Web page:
If BJP asks Modi to put party ahead of prime ministership, his decision would then be what truly sets him apart
Narendra Modi, prime ministerial aspirant, is faced with a problem of Patelian proportions. The party’s middle and lower orders want him to be Prime Minister but, eventually, the day will come when he will have to see what serves his party’s and India’s interests best.
A little reminder from history seems to be in order here because most people remain blissfully unaware of it throughout their lives. Even the few who do know it, often forget its caprices. It is the Gandhi-Patel-Nehru-Party story of April 1946.
In terms of expectations, 1946 was not dissimilar to 2013. It was not known then that the British would be gone in 16 months. That surprise came in February 1947 when Lord Mountbatten announced it out of the blue.
But an interim Indian government was to be formed. That in itself was a major reason for hope to be in the air, just as it is now, including the possibility of an interim government because neither the UPA nor the NDA might manage 272 seats.
In 1946, the Congress, like the BJP now, had to pick a PM. There were three candidates: Maulana Abul Kalam Azad who had been Congress president for six years; Sardar Vallabhbhai Patel, a great organiser and leader with an earthy sense of India and its politics; and Jawaharlal Nehru, with none of these attributes.
The nominations for the new Congress president were due on April 29. Gandhiji had already indicated his preference for Nehru to Azad on April 20.
On the appointed day, 12 out of the 15 Pradesh Congress Committees (PCC) nominated Patel. The remaining three did not nominate Jawaharlal Nehru. No one seems to know what they did.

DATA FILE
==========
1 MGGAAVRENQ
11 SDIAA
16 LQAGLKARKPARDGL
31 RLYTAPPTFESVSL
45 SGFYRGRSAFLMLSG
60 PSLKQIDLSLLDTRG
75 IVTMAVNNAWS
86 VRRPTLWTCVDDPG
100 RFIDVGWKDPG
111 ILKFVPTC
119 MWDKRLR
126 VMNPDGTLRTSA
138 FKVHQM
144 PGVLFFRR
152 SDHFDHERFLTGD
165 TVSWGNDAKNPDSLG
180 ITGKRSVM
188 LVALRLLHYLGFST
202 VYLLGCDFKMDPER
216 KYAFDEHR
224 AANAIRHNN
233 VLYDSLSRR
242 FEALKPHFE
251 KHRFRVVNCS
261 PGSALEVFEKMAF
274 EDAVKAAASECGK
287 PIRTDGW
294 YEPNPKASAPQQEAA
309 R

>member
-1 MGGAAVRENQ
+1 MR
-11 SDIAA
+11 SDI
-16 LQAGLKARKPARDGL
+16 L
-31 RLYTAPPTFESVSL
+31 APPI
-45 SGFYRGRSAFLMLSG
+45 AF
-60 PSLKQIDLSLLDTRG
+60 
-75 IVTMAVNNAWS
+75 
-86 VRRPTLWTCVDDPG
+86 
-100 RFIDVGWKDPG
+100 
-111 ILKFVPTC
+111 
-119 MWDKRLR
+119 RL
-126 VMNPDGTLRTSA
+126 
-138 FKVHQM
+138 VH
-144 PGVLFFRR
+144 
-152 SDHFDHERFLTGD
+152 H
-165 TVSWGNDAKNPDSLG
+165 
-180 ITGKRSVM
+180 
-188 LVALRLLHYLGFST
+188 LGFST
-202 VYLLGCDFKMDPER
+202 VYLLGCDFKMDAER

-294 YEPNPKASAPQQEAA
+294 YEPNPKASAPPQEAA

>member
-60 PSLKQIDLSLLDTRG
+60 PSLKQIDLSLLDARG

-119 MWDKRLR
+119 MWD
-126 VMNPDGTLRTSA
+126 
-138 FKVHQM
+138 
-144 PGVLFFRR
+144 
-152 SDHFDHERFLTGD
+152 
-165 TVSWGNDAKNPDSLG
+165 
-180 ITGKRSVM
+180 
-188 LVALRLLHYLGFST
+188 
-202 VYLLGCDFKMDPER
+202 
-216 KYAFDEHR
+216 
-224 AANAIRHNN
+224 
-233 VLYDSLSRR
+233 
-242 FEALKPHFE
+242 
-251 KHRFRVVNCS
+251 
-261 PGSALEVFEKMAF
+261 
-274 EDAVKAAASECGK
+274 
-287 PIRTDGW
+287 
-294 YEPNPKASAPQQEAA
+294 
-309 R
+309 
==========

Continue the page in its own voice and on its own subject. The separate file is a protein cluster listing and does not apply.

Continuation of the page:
Gandhiji, stubborn as ever, then asked J.B. Kriplani to canvass support for Nehru. So some signatures were collected from those who were not actually legally entitled to nominate a Congress president. That privilege belonged solely to the 15 PCC chiefs.
But no one challenged this and Nehru’s nomination was accepted. Immediately, Sardar Patel, on Gandhiji’s request, withdrew his nomination.
In fairness to him, Gandhiji did tell Nehru about what had happened. Nehru, it has been recorded, responded with silence.
After Nehru had been foisted by Gandhiji, Azad, who had wanted to continue as Congress president because that was the route to the PMship, decided to support him. But others, including Rajendra Prasad, were most upset that Patel had been asked to stand down (or in Nehru’s words, be ‘Number Two’ which he himself had refused to be).
Why did Patel agree? Firstly, because Gandhiji had asked him to and secondly, because he did not want a divided leadership to confront Jinnah and Co.
BJP’s Patel problem
It looks as if the BJP is faced with a similar dilemma. It has to choose between Mr. Modi as Prime Minister and someone else. Who that someone is doesn’t really matter.
There are four possibilities.
(A) It chooses Mr. Modi, and NDA wins;
(B) It chooses Mr. Modi, and NDA loses;
(C) It dumps Mr. Modi, and NDA wins;
(D) It dumps Mr. Modi, and NDA loses.
Clearly, A is the most preferred outcome for the BJP, and D is the least preferred one. B also is not to be countenanced. So the choice boils down to A and C.
The BJP has to work out the probability of these two events. On current reckoning, it seems to be assigning a very high probability to A and a very low one to C. Hence the tussle between L.K. Advani and Mr. Modi.
But eventually, as the elections come closer, it will have to revisit the odds on C. Even though they will change, they are unlikely to change drastically in C’s favour. Mr. Advani may think he has it in him but he is probably in a minority of one.
But politics is about surprises. So suppose something happens that closes the gap between A and C to a narrow one.
Will the party then tell Mr. Modi what Gandhiji told Patel, namely, in the interests of unity, will you stand down? What will Mr. Modi do then?
His decision might have to involve, when the time comes, paying heed to his ‘inner voice’ which places party and NDA above self. It worked wonders for the Congress, if you recall, in 2004.
The problem, however, is that there is no one in the BJP with the moral authority of Gandhiji. This means that if the party has to choose between Mr. Modi and someone else, Mr. Modi will have to show a degree of selflessness not usually seen in politics. Tyag works well in India.
That, truly, will be his real test, the one thing that will truly set him apart, and make him an even bigger and unstoppable force to reckon with the next time around.
This article has been corrected for a typographical error